The Breakfast Club meets Resident Evil, with this survival horror adventure set in a typical American high school; the first video game developed by the French studio Hydravision Entertainment. Players take the roles of five different students attending the run-down Leafmore High School, each representing a different social-clique stereotype. Kenny comes off as a typical BMOC jock. His sister Shannon is an "A" student with first-aid training. Kenny's friend Stan is a bit of a delinquent, always scheming, while Ashley is a prom-queen-type with martial arts skills and Josh is a nerdy reporter for the school paper with a good eye for important details.
At least one of the five must survive through the story to reach the game's conclusion, but each possesses distinct abilities -- such as Kenny's speed and strength, or Stan's thieving skills -- so keeping as many of them alive as possible can make it easier to overcome various obstacles and survive surprise attacks. The students' exploration of the spooky high school corridors is punctuated with fast-paced running and shooting action sequences. In good adventure-game style, players will also need to fill their inventories with whatever items they can scrounge, and figure out how to use or combine this equipment in order to solve puzzles and progress through the story.
Obscure was previously released in Europe under the title Mortifilia. Prior to development of this survival horror game, Hydravision created Zombies, a series of French language pen-and-paper role-playing rulebooks.
Following on the heels of Resident Evil 4's release, Hydravision needed something to set Obscure apart from the other games in the genre. I had high hopes for Obscure once I found out that it featured music by Sum 41 and was set in a different type of setting, a high school. However, even Sum 41 couldn't save Obscure, and it seems that the team spent more time developing their website which advertises the game than actually creating a unique game for fans of the genre to enjoy.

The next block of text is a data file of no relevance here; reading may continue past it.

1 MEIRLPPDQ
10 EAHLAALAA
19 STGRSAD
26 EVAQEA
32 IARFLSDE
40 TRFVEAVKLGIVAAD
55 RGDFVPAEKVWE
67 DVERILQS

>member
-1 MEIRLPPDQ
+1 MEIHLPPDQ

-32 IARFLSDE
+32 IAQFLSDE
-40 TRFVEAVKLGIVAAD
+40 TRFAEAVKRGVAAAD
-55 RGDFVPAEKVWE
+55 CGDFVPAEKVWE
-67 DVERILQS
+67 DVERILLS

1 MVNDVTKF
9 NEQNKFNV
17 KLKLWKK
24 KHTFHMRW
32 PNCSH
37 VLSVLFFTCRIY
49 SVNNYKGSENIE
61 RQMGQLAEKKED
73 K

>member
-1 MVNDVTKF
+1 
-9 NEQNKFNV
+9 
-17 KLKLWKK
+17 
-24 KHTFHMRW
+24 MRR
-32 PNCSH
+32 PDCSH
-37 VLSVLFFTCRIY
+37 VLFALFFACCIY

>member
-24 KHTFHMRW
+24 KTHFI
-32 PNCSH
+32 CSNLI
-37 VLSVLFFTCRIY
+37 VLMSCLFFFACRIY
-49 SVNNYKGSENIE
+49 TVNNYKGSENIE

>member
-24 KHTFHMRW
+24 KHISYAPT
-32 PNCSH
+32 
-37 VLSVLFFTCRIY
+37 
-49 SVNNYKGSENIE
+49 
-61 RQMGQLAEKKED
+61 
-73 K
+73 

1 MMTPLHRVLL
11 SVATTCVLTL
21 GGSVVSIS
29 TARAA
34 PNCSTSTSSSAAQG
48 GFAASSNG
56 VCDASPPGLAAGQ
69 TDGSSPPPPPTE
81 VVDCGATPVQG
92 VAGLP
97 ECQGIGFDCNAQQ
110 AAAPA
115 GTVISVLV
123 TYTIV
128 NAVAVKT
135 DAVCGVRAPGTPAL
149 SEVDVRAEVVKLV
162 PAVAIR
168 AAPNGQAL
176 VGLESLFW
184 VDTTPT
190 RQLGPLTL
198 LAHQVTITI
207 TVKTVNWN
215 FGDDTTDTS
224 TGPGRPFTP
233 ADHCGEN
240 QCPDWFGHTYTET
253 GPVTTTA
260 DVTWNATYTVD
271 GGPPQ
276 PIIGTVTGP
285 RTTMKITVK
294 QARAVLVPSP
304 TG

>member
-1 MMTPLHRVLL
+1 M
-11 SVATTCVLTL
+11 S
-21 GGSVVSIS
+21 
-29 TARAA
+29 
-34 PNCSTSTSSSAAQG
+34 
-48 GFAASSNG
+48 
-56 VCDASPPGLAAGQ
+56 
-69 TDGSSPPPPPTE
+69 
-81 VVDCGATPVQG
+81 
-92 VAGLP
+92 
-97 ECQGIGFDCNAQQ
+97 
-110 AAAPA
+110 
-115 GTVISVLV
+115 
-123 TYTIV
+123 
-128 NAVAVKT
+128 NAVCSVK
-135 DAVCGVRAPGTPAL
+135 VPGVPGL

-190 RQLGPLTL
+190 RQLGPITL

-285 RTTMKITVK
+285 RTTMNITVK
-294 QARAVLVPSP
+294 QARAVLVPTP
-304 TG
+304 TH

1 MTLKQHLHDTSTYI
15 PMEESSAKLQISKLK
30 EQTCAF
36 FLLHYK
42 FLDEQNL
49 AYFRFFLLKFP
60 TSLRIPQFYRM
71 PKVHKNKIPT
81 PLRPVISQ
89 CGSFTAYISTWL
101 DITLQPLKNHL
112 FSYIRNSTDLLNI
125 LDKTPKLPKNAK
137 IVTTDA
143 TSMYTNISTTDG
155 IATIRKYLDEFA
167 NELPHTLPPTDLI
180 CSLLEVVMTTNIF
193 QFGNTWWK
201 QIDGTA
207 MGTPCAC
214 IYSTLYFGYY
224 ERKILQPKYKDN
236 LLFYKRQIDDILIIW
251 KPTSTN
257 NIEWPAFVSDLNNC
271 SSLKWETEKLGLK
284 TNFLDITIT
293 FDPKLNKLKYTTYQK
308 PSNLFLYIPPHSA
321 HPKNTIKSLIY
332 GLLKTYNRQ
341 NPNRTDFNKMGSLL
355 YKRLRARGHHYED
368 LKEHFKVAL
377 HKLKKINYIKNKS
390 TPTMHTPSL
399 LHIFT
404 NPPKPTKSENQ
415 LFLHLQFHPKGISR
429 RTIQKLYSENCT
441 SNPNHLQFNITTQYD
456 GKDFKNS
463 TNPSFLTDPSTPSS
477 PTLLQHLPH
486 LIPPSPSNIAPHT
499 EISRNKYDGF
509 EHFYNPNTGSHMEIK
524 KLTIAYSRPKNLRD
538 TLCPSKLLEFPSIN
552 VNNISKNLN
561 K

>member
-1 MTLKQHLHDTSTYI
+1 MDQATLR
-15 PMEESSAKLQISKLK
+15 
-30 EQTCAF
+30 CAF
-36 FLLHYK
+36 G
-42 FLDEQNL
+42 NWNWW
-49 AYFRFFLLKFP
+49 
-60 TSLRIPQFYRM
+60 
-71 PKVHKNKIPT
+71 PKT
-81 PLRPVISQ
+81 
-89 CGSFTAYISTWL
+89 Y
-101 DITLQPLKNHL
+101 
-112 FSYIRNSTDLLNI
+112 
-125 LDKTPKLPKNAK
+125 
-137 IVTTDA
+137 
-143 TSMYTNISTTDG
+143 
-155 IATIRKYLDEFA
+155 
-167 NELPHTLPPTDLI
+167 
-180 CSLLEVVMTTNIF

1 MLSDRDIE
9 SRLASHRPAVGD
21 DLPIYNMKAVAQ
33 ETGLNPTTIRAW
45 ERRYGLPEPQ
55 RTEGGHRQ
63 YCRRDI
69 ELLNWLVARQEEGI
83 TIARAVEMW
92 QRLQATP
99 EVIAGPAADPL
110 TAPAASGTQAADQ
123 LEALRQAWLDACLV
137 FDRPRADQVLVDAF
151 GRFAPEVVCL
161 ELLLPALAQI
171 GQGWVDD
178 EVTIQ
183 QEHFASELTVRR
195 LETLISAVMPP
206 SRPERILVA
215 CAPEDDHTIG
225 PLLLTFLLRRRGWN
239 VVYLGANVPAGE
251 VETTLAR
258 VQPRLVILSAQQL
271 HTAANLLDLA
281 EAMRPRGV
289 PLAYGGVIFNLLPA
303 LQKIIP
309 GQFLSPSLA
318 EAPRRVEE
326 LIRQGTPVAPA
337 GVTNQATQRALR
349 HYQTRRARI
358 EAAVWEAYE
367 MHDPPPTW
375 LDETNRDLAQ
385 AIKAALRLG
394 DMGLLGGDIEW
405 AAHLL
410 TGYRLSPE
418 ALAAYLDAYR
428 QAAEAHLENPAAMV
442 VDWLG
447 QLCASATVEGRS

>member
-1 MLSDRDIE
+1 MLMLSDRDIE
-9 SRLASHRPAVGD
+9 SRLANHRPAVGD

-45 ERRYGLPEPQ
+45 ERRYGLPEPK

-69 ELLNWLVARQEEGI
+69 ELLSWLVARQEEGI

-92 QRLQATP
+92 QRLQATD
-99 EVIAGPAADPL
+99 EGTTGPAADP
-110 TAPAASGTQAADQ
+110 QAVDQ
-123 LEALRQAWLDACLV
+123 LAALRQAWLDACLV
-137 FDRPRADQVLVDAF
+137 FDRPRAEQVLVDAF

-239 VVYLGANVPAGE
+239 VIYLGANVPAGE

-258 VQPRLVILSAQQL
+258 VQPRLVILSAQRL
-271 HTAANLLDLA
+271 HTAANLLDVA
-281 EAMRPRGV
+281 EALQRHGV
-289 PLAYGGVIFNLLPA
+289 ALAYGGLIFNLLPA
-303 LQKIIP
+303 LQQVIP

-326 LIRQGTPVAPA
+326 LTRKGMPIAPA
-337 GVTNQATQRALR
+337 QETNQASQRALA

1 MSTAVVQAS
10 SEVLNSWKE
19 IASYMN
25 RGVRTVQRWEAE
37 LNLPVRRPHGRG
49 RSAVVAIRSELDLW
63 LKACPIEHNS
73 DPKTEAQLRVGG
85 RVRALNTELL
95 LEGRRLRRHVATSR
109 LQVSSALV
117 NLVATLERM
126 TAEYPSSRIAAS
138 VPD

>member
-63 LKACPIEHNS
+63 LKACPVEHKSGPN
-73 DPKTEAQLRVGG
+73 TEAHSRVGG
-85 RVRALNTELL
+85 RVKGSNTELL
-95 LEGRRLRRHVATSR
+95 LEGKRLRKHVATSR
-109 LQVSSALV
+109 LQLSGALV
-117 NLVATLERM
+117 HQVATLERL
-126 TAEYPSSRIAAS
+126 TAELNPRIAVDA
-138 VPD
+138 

From the start I had difficulty playing the game due to cumbersome camera control. This is where Resident Evil 4 shines in its third-person camera view, while Obscure fails miserably. There are times while navigating the room where the camera rudely cuts to a different angle, causing the player to shift the direction on the controller. It often seems that the camera is either too far away, or so close that one cannot see important details such as a door. Since Obscure's gameplay seems to be more about navigating than actual combat with monsters, having such poor camera control leads to frustration.
The theme throughout the game is the use of light to kill monsters and the presence of "Black Aura". Light is used in two ways: by breaking windows to allow light in, thus killing any monsters within range, and by taping a flashlight to a gun to increase the gun's effectiveness. "Black Aura" is an effect that dynamically covers objects around the player with a mossy-looking texture when monsters are nearby, then recedes back to normal once danger has passed. The "Black Aura" is more of an annoyance than anything since it obscured my view of paths and objects, as well as being inconsistent throughout the map, sometimes appearing and receding for no reason.
While playing Obscure you choose to be one of four characters. Each character supposedly has special abilities. For example Stan (who looks strikingly like Josh Hartnett) is skilled at lock-picking and therefore picks locks quicker than the other characters. It sounds like a great concept, devised to add depth to the gameplay, but Hydravision didn't fully execute its playability. I didn't find the character's abilities to be distinct enough to warrant switching between them when needed. As I mentioned, you can have the ability to switch between characters, but it's only useful for extending play time rather than for utilizing their individual abilities.